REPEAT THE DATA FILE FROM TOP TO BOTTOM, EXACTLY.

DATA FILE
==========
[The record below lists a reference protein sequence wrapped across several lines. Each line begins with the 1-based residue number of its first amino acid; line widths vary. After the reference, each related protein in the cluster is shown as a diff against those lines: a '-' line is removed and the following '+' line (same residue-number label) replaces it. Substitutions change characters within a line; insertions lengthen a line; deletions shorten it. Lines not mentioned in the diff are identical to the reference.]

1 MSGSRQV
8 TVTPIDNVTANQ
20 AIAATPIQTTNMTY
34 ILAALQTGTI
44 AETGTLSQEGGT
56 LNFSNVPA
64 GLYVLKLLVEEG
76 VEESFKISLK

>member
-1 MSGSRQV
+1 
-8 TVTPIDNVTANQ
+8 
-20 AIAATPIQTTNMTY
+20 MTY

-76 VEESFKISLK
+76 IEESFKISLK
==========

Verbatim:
[The record below lists a reference protein sequence wrapped across several lines. Each line begins with the 1-based residue number of its first amino acid; line widths vary. After the reference, each related protein in the cluster is shown as a diff against those lines: a '-' line is removed and the following '+' line (same residue-number label) replaces it. Substitutions change characters within a line; insertions lengthen a line; deletions shorten it. Lines not mentioned in the diff are identical to the reference.]

1 MSGSRQV
8 TVTPIDNVTANQ
20 AIAATPIQTTNMTY
34 ILAALQTGTI
44 AETGTLSQEGGT
56 LNFSNVPA
64 GLYVLKLLVEEG
76 VEESFKISLK

>member
-1 MSGSRQV
+1 
-8 TVTPIDNVTANQ
+8 
-20 AIAATPIQTTNMTY
+20 MTY

-76 VEESFKISLK
+76 IEESFKISLK